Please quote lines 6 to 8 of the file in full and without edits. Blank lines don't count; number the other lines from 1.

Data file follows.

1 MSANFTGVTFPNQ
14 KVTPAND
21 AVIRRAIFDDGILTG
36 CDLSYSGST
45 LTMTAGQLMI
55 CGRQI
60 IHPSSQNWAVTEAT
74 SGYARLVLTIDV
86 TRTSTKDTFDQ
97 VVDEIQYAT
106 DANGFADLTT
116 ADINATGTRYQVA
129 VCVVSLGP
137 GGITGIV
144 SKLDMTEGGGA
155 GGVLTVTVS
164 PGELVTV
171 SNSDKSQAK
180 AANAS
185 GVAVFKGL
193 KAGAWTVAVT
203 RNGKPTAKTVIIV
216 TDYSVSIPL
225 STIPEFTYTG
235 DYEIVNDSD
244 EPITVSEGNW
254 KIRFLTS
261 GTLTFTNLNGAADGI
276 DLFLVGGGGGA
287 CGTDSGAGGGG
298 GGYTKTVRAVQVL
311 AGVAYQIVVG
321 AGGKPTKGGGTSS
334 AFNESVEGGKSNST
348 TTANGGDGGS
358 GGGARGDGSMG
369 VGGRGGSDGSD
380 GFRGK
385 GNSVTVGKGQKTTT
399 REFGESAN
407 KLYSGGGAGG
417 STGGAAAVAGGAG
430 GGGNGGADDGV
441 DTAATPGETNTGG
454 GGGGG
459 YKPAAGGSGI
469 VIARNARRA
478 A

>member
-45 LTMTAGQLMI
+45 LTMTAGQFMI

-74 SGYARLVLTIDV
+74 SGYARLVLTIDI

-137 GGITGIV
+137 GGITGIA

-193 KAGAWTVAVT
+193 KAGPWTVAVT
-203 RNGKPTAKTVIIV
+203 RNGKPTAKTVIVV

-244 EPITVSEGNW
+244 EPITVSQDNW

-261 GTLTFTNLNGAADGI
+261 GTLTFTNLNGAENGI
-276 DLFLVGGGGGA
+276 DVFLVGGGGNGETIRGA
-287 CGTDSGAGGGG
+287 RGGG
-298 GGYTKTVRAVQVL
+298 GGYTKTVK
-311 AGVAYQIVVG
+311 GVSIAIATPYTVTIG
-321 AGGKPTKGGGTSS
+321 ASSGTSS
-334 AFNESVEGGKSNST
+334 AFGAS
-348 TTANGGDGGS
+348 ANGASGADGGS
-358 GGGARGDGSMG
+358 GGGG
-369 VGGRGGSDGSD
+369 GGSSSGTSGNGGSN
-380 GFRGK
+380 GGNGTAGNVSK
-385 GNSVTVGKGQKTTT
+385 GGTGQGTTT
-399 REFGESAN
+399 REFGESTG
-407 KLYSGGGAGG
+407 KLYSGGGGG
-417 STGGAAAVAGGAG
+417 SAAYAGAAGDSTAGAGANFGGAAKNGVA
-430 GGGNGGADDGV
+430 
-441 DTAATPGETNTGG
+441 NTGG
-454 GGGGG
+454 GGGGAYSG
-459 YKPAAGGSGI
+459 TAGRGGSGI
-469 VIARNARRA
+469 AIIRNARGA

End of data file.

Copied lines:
55 CGRQI
60 IHPSSQNWAVTEAT
74 SGYARLVLTIDV